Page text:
Bullying is one of the thigs many unfortunately experience at least once in their life. Although it is one of the things no one should have to experience. Bullying can happen at schools, amongst friend or in a workplace. Bullying can take many forms, such as:
This are some of the types of bullying that have been reported by Microsoft Academic-
- Verbal Bullying - This is when people use words, statements and name calling to gain power and control over the person they target They choose their targets based on the way they look, act, or behave.
- Relational Aggression - Relational bullies ostracize others from a group, spread rumors, manipulate situations, and break confidences to increase their own social standing by controlling or bullying another person.
- Cyberbullying - When someone uses the Internet, a smartphone, or other technology to harass, threaten or embarrass another person. Cyberbullies often say things that they do not have the courage to say face-to-face. Technology makes them feel anonymous, insulated, and detached from the situation.
- Sexual Bullying - Is when people use harmful, and humiliating actions that target a person sexually. Examples include sexual name-calling, vulgar gestures, uninvited touching, and pornographic materials.
According to the university of oxford this are some ways to deal with bullying-
- Walk away - Do not fight back it is not going to help. Try to walk towards people such as teachers or anyone who you know will not put up with bullying.
- Stay calm - The bully's goal is to get an emotional reaction out of you if you do not show you feel scared or angry, they are likely to get bored.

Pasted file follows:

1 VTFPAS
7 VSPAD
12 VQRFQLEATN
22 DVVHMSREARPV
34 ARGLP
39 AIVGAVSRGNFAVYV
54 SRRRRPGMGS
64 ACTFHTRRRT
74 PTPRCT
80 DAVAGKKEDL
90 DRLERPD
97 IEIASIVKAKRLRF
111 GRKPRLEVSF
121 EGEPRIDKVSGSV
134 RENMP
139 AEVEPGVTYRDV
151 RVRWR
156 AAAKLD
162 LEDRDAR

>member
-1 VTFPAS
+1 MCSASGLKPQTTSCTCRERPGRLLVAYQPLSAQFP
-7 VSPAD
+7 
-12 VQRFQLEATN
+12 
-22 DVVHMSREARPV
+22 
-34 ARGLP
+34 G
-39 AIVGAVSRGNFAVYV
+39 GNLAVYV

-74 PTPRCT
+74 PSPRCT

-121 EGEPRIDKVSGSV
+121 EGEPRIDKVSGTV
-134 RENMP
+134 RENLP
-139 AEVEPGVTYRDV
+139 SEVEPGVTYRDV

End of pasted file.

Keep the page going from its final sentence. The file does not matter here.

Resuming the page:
- Tell someone - This is one of the most important advice anyone could give you. tell an adult you trust such as a teacher or manager. That is most likely to stop the bully as there might be a consequence for their actions.
Bullying and the Law-
The Department for Education (DFE) has produced guidance for all schools, including academies and free schools, which outlines its duties towards putting a stop to bullying.
Section 89 of the Education and Inspection Act 2006 states that “maintained schools must have measures to encourage good behavior and prevent any kind of bullying amongst pupils”. Some schools choose to include this information in their anti-bullying policy. However, other schools choose to include it in the behavior policy.
Although not all bullying is classified as a crime there are some types of bullying that are illegal and can be reported to the police. These includes bullying that involves violence, assault, theft, harassment, intimidation or abusive messages. However, one incident might not be enough for a conviction. Some cyberbullying activities could be criminal offences under a range of different laws, including the Malicious communications act 1988 and the protection from harassment act 1997.
It has beet stated by the child and adolescent mental health services that bullying can affect not only physical health but also emotional health. It also lowers self-esteem and confidence. National institute of child health and human development (NICHD) research studies show that anyone involved in bullying are at increased risk for depression. bullying can affect someone not only now but even later in their life.
Being a victim of long-term bullying can lead to post-traumatic stress disorder (PTSD). Long-term bullying is
associated with a variety of adverse consequences such as anxiety health complaints add diminished academic achievement. Furthermore, bullying can contribute to the risk of suicide and substance abuse.
In summary bullying is not an acceptable thing and he needs to stop now we do not need more people being affected mentally and physically for someone's entertainment. when you see a victim stand up for them do not be bystander you do not need to wait for someone else to help. The change starts with us. Let us put a stop to bullying together.
Childline is a counselling service for children and young people up to their 19th birthday in the United Kingdom provided by the NSPCC
Kidscape is a London-based charity established in 1985, by child psychologist Michele Elliott. Its focus is on children's safety, with an emphasis on the prevention of harm by equipping children with techniques and mindsets that help them stay safe.